Monday, January 9, 2012

Katherine Govier

Katherine Govier is the author of nine novels and three short story collections. Her most recent novel The Printmaker's Daughter is about the daughter of the famous Japanese printmaker, Hokusai, creator of The Great Wave. Her novel Creation, about John James Audubon in Labrador, was a New York Times Notable Book of the Year in 2003.

Govier's fiction and non-fiction has appeared in the United Kingdom, the United States, and throughout the Commonwealth, and in translation in Holland, Italy, Turkey, and Slovenia. She is the winner of Canada's Marian Engel Award for a woman writer (1997) and the Toronto Book Award (1992).

Recently I asked her what she was reading. Her reply:
I just finished The Beak of the Finch by Jonathan Weiner. I was in the Galapagos so this recent non-fiction Pulitzer Prize-winning book about evolution was perfect to read in the evenings after a day of seeing the many species of Galapagos finch, the giant tortoises, the sea lions and the little penguins. It was amazing to learn about how fast evolution happens and is constantly happening--whether it is in the bird world or the insect world or even in our world.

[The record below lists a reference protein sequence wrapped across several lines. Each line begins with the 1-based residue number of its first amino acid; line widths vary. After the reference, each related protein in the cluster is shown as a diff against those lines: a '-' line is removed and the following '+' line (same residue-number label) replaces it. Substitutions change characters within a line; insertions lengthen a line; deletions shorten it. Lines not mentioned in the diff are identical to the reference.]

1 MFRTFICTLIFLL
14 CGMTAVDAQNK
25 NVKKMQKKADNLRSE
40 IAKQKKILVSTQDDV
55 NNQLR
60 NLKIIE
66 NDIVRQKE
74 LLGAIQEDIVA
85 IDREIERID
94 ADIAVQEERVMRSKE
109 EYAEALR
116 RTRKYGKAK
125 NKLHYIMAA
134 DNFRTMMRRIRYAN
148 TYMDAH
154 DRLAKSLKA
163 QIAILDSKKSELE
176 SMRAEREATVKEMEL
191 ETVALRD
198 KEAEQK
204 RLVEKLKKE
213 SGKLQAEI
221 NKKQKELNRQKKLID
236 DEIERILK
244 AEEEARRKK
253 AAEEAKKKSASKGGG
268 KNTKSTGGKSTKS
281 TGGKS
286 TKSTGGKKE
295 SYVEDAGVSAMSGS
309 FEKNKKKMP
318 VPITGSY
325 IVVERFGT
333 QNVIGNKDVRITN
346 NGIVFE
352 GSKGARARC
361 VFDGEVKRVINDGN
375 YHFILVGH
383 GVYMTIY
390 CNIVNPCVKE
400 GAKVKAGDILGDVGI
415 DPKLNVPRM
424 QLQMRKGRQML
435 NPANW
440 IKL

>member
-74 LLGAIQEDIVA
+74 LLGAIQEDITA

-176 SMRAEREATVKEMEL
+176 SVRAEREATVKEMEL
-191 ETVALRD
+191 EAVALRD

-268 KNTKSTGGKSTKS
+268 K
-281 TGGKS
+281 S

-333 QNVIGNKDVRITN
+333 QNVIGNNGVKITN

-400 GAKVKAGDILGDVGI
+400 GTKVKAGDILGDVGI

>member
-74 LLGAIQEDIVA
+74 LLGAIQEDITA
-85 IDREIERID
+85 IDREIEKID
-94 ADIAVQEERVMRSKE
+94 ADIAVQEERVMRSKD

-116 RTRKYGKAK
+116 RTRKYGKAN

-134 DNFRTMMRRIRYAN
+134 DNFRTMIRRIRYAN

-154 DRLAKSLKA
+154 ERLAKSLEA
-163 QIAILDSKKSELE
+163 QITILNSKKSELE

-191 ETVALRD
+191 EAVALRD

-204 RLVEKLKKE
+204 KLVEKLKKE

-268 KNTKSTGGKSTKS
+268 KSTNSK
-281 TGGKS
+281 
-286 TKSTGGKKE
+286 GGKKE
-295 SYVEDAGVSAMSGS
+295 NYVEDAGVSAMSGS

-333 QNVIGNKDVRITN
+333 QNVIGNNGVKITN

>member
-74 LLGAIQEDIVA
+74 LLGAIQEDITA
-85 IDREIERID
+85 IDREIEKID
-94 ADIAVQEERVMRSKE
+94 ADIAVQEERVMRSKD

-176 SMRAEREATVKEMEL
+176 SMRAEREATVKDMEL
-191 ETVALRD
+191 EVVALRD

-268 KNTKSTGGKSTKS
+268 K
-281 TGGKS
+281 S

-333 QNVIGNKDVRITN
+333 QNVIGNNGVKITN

On the flight home I bought Sue Miller's Lake Shore Limited and really enjoyed that too, the kind of novel you can sink in to and let the hours go by while tuning out your too-close neighbour. It is told from the point of view of about five different characters, who meet and change, or have the chance to change, each other's lives. It broke one of my cardinal rules, which is that I don't read books about writers. Generally their problems seem self indulgent and they bore me. But in this case there was a playwright, and the way she used the "material" that came to her- i.e. everyone else's lives- was ingenious and gave me a few shudders of recognition.

And this afternoon I went out and bought Per Petterson's I Curse the River of Time. He's a Norwegian. I read his Out Stealing Horses when I was in Oslo. It was terrific. So I'm excited about this latest.
Visit Katherine Govier's website.

--Marshal Zeringue